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'Yes' votes urged in Italian fertility law referendum

9 May 2005
By BioNews
Appeared in BioNews 307

Monica Belluci, the Italian actress who played Mary Magdalane in 'The Passion of the Christ', has told newspapers that she strongly supports a 'yes' vote in next month's referendum on Italy's tough fertility laws. The referendum, set for 12 and 13 June, was approved by Italy's Constitutional Court last year after the country's Radical Party collected more than the 500,000 necessary signatures. However, the public are only to be asked to vote on some elements of the law, including the rules limiting fertility treatment to heterosexual couples, and those governing embryo research. For the results of the referendum to be legitimated, there must be a 50 per cent turnout.

Italy's laws, said to be the most restrictive in Europe, were passed in December 2003 to counter the country's reputation for being the 'Wild West' of fertility treatments. Now, the law restricts the provision of fertility treatments to 'stable heterosexual couples' who live together and are of childbearing age, and who are shown to be clinically infertile. Research using human embryos is prohibited, as well as embryo freezing, gamete donation, surrogacy, and the provision of any fertility treatments for single women or same-sex couples.

The law also says that no more than three eggs can be fertilised at any one time, and that any eggs fertilised must all be transferred to the uterus simultaneously, increasing the risk of multiple births. PGD (preimplantation genetic diagnosis) and prenatal screening for genetic disorders have also been banned. Fertility clinics across Europe have reportedly seen an increase in the numbers of Italian patients seeking treatment since the legislation came into force.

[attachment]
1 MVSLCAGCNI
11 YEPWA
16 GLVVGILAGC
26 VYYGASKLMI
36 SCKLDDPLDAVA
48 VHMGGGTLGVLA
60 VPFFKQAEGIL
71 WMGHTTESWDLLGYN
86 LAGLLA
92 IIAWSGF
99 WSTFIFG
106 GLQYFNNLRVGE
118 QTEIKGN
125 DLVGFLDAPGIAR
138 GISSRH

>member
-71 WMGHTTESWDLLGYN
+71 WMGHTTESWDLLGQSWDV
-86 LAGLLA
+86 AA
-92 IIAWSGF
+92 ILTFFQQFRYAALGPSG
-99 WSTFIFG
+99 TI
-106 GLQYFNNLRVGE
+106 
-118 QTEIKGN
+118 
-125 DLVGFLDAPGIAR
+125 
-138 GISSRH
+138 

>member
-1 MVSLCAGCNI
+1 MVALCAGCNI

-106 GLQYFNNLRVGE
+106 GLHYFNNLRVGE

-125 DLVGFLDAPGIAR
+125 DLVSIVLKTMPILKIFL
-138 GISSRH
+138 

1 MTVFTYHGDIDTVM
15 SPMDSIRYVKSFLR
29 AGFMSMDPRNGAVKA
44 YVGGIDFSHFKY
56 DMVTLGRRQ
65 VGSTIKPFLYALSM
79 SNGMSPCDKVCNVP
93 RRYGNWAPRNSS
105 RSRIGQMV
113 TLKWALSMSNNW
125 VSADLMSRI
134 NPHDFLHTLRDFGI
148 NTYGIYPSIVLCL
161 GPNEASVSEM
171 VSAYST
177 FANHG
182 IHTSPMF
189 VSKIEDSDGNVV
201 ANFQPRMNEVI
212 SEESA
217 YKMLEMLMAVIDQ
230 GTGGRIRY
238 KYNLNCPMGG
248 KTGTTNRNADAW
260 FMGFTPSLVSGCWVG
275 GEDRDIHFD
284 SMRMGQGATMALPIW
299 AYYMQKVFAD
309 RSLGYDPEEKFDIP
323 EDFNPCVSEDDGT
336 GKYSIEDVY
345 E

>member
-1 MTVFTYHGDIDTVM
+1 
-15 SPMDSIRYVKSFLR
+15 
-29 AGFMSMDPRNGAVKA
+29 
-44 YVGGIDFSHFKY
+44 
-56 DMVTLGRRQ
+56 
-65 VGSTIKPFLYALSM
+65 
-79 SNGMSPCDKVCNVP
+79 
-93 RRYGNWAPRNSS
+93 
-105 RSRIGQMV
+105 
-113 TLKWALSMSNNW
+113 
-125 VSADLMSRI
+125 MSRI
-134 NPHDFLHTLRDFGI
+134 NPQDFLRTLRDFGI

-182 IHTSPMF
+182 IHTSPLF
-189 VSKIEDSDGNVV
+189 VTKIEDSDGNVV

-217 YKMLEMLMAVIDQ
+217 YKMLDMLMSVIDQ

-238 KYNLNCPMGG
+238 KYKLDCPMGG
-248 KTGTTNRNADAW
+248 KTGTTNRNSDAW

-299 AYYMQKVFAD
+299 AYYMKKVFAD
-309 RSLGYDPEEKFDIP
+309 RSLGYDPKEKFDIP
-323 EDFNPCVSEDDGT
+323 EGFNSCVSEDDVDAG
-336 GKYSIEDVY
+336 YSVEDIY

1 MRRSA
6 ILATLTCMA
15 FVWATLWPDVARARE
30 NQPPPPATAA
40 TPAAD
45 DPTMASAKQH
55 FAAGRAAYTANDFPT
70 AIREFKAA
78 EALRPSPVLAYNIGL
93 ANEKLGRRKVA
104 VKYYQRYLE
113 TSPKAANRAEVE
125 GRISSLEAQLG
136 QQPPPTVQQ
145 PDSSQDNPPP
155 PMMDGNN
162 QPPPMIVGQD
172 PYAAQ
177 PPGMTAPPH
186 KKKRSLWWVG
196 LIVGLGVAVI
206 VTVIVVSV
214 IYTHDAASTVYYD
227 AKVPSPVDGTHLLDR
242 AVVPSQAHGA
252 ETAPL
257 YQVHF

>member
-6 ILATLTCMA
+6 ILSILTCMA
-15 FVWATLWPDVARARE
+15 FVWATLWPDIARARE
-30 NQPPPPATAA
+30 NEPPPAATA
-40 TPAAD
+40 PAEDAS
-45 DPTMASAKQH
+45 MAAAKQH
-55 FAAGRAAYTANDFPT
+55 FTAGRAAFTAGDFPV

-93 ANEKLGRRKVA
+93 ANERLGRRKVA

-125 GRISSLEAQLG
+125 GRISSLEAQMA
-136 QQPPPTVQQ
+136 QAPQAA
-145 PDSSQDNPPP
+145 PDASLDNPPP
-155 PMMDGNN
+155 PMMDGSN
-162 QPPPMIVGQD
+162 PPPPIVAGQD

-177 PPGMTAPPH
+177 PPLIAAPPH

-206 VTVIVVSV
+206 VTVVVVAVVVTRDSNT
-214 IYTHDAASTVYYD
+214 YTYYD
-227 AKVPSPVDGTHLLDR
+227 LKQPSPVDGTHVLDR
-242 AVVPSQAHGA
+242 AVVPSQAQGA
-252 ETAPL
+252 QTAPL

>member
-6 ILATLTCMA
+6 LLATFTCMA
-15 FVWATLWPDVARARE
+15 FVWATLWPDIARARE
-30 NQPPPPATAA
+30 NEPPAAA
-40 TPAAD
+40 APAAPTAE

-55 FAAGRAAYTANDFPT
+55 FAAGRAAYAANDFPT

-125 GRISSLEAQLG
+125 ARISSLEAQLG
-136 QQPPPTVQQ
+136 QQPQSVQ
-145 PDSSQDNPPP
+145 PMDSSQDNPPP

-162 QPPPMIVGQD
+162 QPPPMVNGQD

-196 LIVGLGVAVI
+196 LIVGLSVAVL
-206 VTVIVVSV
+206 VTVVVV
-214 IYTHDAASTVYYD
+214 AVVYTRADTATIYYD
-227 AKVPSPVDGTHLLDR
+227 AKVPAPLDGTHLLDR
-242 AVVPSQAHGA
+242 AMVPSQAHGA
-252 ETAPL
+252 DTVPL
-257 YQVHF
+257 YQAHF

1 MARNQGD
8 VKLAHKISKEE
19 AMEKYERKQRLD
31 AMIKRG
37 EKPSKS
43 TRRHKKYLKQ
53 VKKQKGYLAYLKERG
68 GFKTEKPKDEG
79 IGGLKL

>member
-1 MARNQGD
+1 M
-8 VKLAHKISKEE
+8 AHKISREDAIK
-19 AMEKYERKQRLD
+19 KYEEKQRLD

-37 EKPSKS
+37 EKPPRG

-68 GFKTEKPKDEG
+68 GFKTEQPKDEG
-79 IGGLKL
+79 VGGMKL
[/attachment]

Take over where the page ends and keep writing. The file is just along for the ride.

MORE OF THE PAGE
Supporters of the 'yes' vote want to repeal a number of the law's restrictions, including the prohibitions on some types of treatment and the 'stable heterosexual couples' requirement. Belluci accused the Roman Catholic Church in Italy - which has urged 'mature Catholics' to abstain form the vote, in the hope of failing to meet the 50 per cent turn out required - of interfering with the 'sacrosanct' right of Italian women to have children. 'The law creates an absurd situation', she said, adding 'politicians and priests should stay out of this'. She continued: 'When I travel, people abroad laugh at me when I describe the Italian law to them', adding 'it's a law against women which is worthy of the Inquisition'.

Meanwhile, Italy's Accademia Nazionale dei Lincei, the country's highest academic panel, has voted 58 to eight in favour of using frozen embryos left over from fertility treatments and stored before the law came into force, for stem cell research. It says that these embryos 'should not be lost, but used to alleviate the suffering produced by degenerative diseases'. Some Catholics have accused the Accademia of trying to influence public opinion before the referendum, rather than promoting science.

Academics back stem cell thaw